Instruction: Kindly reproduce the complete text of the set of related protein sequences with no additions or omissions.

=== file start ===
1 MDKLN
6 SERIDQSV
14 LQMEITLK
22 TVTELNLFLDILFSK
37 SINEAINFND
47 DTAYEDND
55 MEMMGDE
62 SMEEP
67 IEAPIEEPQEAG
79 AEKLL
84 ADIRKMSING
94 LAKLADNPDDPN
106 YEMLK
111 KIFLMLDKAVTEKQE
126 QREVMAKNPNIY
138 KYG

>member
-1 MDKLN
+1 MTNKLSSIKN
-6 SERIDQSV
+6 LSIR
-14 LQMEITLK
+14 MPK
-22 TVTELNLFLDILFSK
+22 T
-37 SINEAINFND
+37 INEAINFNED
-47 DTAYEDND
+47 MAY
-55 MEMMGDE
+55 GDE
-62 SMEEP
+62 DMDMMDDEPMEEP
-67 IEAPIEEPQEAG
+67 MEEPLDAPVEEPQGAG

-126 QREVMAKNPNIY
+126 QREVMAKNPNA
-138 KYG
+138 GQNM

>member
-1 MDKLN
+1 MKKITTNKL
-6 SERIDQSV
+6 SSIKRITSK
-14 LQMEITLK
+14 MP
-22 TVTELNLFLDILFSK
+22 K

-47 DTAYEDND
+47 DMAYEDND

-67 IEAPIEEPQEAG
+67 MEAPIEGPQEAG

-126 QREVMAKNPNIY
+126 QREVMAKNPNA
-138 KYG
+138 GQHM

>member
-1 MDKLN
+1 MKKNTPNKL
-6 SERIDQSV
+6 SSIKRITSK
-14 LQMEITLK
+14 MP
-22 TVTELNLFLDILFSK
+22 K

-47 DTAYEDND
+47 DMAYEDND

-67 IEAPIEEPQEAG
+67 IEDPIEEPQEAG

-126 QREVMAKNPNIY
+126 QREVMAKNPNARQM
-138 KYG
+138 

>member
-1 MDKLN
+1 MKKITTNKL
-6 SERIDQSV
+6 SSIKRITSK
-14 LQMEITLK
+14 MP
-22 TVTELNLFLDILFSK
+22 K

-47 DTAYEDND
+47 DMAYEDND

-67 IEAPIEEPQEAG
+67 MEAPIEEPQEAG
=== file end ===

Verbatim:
1 MDKLN
6 SERIDQSV
14 LQMEITLK
22 TVTELNLFLDILFSK
37 SINEAINFND
47 DTAYEDND
55 MEMMGDE
62 SMEEP
67 IEAPIEEPQEAG
79 AEKLL
84 ADIRKMSING
94 LAKLADNPDDPN
106 YEMLK
111 KIFLMLDKAVTEKQE
126 QREVMAKNPNIY
138 KYG

>member
-1 MDKLN
+1 MTNKLSSIKN
-6 SERIDQSV
+6 LSIR
-14 LQMEITLK
+14 MPK
-22 TVTELNLFLDILFSK
+22 T
-37 SINEAINFND
+37 INEAINFNED
-47 DTAYEDND
+47 MAY
-55 MEMMGDE
+55 GDE
-62 SMEEP
+62 DMDMMDDEPMEEP
-67 IEAPIEEPQEAG
+67 MEEPLDAPVEEPQGAG

-126 QREVMAKNPNIY
+126 QREVMAKNPNA
-138 KYG
+138 GQNM

>member
-1 MDKLN
+1 MKKITTNKL
-6 SERIDQSV
+6 SSIKRITSK
-14 LQMEITLK
+14 MP
-22 TVTELNLFLDILFSK
+22 K

-47 DTAYEDND
+47 DMAYEDND

-67 IEAPIEEPQEAG
+67 MEAPIEGPQEAG

-126 QREVMAKNPNIY
+126 QREVMAKNPNA
-138 KYG
+138 GQHM

>member
-1 MDKLN
+1 MKKNTPNKL
-6 SERIDQSV
+6 SSIKRITSK
-14 LQMEITLK
+14 MP
-22 TVTELNLFLDILFSK
+22 K

-47 DTAYEDND
+47 DMAYEDND

-67 IEAPIEEPQEAG
+67 IEDPIEEPQEAG

-126 QREVMAKNPNIY
+126 QREVMAKNPNARQM
-138 KYG
+138 

>member
-1 MDKLN
+1 MKKITTNKL
-6 SERIDQSV
+6 SSIKRITSK
-14 LQMEITLK
+14 MP
-22 TVTELNLFLDILFSK
+22 K

-47 DTAYEDND
+47 DMAYEDND

-67 IEAPIEEPQEAG
+67 MEAPIEEPQEAG